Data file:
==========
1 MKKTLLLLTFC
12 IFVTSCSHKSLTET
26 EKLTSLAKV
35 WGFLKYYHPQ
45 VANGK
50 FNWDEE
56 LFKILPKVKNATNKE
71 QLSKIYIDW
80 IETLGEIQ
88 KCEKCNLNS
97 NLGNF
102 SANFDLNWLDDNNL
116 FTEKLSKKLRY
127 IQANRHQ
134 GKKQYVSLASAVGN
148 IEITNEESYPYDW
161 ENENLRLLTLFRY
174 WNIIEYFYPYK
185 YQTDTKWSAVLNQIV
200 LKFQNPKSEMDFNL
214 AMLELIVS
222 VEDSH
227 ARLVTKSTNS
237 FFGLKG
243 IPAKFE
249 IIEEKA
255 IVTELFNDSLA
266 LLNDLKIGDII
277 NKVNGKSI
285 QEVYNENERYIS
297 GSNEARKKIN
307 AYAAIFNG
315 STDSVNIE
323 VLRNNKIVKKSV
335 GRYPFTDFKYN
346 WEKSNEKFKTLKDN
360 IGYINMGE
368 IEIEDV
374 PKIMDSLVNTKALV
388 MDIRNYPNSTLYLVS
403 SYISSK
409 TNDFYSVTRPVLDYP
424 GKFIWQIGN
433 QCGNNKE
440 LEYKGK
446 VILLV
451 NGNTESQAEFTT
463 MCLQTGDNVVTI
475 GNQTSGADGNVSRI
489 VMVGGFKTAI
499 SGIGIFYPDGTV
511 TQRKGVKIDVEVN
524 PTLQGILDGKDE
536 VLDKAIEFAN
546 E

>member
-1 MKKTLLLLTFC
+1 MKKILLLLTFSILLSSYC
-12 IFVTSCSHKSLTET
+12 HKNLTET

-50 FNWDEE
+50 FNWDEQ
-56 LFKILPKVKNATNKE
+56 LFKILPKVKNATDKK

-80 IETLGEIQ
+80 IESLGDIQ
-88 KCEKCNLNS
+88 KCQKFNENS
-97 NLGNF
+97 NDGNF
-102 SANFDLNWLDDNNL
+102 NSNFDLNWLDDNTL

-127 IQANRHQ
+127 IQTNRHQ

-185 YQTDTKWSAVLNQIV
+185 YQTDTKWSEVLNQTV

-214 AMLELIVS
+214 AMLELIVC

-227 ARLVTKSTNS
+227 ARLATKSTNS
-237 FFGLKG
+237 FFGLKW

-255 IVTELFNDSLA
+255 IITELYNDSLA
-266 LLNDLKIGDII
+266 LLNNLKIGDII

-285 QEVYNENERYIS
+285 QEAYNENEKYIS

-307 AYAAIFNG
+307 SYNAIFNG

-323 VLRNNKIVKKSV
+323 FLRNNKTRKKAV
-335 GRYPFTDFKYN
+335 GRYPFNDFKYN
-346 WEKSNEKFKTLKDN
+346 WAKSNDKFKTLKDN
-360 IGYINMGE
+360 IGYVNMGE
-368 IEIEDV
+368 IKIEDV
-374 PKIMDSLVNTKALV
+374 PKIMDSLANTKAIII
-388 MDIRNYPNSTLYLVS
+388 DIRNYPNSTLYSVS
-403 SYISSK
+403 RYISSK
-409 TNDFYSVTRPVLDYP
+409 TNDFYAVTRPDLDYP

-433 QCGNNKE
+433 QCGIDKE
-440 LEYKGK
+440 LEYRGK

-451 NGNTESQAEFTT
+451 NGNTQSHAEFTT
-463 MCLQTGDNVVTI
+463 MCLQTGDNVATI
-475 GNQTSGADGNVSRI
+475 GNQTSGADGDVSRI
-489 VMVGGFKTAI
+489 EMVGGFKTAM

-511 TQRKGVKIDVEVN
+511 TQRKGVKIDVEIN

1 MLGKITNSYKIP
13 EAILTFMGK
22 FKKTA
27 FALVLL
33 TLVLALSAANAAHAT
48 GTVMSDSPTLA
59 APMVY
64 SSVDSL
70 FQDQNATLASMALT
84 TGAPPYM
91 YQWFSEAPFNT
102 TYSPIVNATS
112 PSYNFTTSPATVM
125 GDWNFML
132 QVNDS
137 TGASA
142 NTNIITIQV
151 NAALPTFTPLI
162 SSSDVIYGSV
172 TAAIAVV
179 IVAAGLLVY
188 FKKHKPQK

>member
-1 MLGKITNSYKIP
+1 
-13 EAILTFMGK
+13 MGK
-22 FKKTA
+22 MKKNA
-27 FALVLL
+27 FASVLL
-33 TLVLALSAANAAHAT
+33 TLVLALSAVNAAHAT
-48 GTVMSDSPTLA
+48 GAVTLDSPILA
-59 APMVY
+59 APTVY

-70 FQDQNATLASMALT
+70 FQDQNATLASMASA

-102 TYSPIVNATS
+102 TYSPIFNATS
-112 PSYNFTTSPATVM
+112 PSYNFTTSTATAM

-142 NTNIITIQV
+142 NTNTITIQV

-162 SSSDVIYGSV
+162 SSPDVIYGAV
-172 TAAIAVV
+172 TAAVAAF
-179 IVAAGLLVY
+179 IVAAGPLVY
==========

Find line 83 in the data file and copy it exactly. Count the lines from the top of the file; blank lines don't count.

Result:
-255 IVTELFNDSLA